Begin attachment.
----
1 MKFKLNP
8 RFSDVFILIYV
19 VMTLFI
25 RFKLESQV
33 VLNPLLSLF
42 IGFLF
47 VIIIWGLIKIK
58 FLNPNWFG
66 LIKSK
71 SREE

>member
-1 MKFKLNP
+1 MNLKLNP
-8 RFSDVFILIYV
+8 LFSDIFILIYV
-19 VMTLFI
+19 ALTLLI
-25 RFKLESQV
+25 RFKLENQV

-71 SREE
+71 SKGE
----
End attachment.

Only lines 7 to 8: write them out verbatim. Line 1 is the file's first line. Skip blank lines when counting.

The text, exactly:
47 VIIIWGLIKIK
58 FLNPNWFG